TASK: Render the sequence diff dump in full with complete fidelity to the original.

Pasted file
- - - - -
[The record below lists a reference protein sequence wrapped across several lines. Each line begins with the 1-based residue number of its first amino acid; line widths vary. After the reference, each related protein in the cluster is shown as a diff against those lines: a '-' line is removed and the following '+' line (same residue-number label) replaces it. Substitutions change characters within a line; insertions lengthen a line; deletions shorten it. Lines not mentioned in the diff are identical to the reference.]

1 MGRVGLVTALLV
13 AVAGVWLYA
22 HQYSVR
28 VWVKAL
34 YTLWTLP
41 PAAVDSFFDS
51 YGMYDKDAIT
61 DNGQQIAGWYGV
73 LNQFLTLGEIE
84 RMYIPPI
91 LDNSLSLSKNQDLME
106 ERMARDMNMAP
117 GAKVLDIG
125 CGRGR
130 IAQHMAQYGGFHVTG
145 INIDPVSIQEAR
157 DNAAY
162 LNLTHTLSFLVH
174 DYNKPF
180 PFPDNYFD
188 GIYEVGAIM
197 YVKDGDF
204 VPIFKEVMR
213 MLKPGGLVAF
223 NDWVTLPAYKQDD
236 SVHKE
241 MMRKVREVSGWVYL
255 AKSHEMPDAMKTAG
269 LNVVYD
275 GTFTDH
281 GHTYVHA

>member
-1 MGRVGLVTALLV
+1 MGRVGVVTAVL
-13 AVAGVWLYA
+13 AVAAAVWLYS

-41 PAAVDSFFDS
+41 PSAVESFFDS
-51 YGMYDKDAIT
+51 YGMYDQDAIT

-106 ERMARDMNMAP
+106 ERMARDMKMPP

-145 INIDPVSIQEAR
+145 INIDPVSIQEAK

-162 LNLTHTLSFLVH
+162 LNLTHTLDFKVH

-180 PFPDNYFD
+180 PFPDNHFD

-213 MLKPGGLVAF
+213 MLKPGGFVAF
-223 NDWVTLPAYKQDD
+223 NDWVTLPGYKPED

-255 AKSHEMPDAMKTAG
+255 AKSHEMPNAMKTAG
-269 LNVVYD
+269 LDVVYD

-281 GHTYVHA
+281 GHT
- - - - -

[The record below lists a reference protein sequence wrapped across several lines. Each line begins with the 1-based residue number of its first amino acid; line widths vary. After the reference, each related protein in the cluster is shown as a diff against those lines: a '-' line is removed and the following '+' line (same residue-number label) replaces it. Substitutions change characters within a line; insertions lengthen a line; deletions shorten it. Lines not mentioned in the diff are identical to the reference.]

1 MGRVGLVTALLV
13 AVAGVWLYA
22 HQYSVR
28 VWVKAL
34 YTLWTLP
41 PAAVDSFFDS
51 YGMYDKDAIT
61 DNGQQIAGWYGV
73 LNQFLTLGEIE
84 RMYIPPI
91 LDNSLSLSKNQDLME
106 ERMARDMNMAP
117 GAKVLDIG
125 CGRGR
130 IAQHMAQYGGFHVTG
145 INIDPVSIQEAR
157 DNAAY
162 LNLTHTLSFLVH
174 DYNKPF
180 PFPDNYFD
188 GIYEVGAIM
197 YVKDGDF
204 VPIFKEVMR
213 MLKPGGLVAF
223 NDWVTLPAYKQDD
236 SVHKE
241 MMRKVREVSGWVYL
255 AKSHEMPDAMKTAG
269 LNVVYD
275 GTFTDH
281 GHTYVHA

>member
-1 MGRVGLVTALLV
+1 MGRVGVVTAVL
-13 AVAGVWLYA
+13 AVAAAVWLYS

-41 PAAVDSFFDS
+41 PSAVESFFDS
-51 YGMYDKDAIT
+51 YGMYDQDAIT

-106 ERMARDMNMAP
+106 ERMARDMKMPP

-145 INIDPVSIQEAR
+145 INIDPVSIQEAK

-162 LNLTHTLSFLVH
+162 LNLTHTLDFKVH

-180 PFPDNYFD
+180 PFPDNHFD

-213 MLKPGGLVAF
+213 MLKPGGFVAF
-223 NDWVTLPAYKQDD
+223 NDWVTLPGYKPED

-255 AKSHEMPDAMKTAG
+255 AKSHEMPNAMKTAG
-269 LNVVYD
+269 LDVVYD

-281 GHTYVHA
+281 GHT